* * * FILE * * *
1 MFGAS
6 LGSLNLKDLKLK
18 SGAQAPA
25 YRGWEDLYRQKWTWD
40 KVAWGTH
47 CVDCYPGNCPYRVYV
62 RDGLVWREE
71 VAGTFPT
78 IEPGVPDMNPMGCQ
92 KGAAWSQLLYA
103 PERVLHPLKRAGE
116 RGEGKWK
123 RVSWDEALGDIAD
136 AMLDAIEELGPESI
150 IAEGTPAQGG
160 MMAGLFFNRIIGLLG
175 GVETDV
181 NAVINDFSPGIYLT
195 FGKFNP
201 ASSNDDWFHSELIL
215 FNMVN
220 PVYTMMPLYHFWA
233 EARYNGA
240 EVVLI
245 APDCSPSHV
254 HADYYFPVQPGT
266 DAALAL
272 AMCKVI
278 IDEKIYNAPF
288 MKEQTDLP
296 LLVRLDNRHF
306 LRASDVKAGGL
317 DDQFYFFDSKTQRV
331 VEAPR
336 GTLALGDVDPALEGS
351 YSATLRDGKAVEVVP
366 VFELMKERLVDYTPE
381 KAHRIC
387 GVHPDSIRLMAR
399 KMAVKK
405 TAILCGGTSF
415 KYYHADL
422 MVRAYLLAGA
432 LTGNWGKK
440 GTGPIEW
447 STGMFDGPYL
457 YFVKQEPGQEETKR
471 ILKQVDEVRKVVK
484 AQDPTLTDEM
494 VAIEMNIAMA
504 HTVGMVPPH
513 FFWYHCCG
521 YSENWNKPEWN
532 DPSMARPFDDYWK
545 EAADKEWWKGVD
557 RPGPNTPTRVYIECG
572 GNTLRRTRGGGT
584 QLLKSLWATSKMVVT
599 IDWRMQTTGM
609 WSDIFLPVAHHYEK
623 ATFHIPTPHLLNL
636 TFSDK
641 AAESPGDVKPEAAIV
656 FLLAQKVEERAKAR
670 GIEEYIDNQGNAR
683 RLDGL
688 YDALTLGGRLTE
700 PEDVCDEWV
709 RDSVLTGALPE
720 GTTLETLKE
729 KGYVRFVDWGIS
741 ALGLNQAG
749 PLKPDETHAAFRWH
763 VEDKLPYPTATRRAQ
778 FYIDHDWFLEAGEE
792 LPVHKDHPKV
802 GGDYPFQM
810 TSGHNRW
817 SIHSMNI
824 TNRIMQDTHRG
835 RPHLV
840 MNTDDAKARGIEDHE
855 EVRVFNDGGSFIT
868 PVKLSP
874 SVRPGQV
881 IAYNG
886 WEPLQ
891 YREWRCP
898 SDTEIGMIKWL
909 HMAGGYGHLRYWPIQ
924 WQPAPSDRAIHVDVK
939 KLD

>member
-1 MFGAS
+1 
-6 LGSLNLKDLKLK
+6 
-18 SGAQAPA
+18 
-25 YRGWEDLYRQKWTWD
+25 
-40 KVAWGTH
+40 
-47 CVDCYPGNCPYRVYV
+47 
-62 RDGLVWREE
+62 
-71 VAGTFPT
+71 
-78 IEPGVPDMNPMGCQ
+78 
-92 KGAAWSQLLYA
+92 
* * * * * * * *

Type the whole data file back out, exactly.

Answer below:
1 MFGAS
6 LGSLNLKDLKLK
18 SGAQAPA
25 YRGWEDLYRQKWTWD
40 KVAWGTH
47 CVDCYPGNCPYRVYV
62 RDGLVWREE
71 VAGTFPT
78 IEPGVPDMNPMGCQ
92 KGAAWSQLLYA
103 PERVLHPLKRAGE
116 RGEGKWK
123 RVSWDEALGDIAD
136 AMLDAIEELGPESI
150 IAEGTPAQGG
160 MMAGLFFNRIIGLLG
175 GVETDV
181 NAVINDFSPGIYLT
195 FGKFNP
201 ASSNDDWFHSELIL
215 FNMVN
220 PVYTMMPLYHFWA
233 EARYNGA
240 EVVLI
245 APDCSPSHV
254 HADYYFPVQPGT
266 DAALAL
272 AMCKVI
278 IDEKIYNAPF
288 MKEQTDLP
296 LLVRLDNRHF
306 LRASDVKAGGL
317 DDQFYFFDSKTQRV
331 VEAPR
336 GTLALGDVDPALEGS
351 YSATLRDGKAVEVVP
366 VFELMKERLVDYTPE
381 KAHRIC
387 GVHPDSIRLMAR
399 KMAVKK
405 TAILCGGTSF
415 KYYHADL
422 MVRAYLLAGA
432 LTGNWGKK
440 GTGPIEW
447 STGMFDGPYL
457 YFVKQEPGQEETKR
471 ILKQVDEVRKVVK
484 AQDPTLTDEM
494 VAIEMNIAMA
504 HTVGMVPPH
513 FFWYHCCG
521 YSENWNKPEWN
532 DPSMARPFDDYWK
545 EAADKEWWKGVD
557 RPGPNTPTRVYIECG
572 GNTLRRTRGGGT
584 QLLKSLWATSKMVVT
599 IDWRMQTTGM
609 WSDIFLPVAHHYEK
623 ATFHIPTPHLLNL
636 TFSDK
641 AAESPGDVKPEAAIV
656 FLLAQKVEERAKAR
670 GIEEYIDNQGNAR
683 RLDGL
688 YDALTLGGRLTE
700 PEDVCDEWV
709 RDSVLTGALPE
720 GTTLETLKE
729 KGYVRFVDWGIS
741 ALGLNQAG
749 PLKPDETHAAFRWH
763 VEDKLPYPTATRRAQ
778 FYIDHDWFLEAGEE
792 LPVHKDHPKV
802 GGDYPFQM
810 TSGHNRW
817 SIHSMNI
824 TNRIMQDTHRG
835 RPHLV
840 MNTDDAKARGIEDHE
855 EVRVFNDGGSFIT
868 PVKLSP
874 SVRPGQV
881 IAYNG
886 WEPLQ
891 YREWRCP
898 SDTEIGMIKWL
909 HMAGGYGHLRYWPIQ
924 WQPAPSDRAIHVDVK
939 KLD

>member
-1 MFGAS
+1 
-6 LGSLNLKDLKLK
+6 
-18 SGAQAPA
+18 
-25 YRGWEDLYRQKWTWD
+25 
-40 KVAWGTH
+40 
-47 CVDCYPGNCPYRVYV
+47 
-62 RDGLVWREE
+62 
-71 VAGTFPT
+71 
-78 IEPGVPDMNPMGCQ
+78 
-92 KGAAWSQLLYA
+92 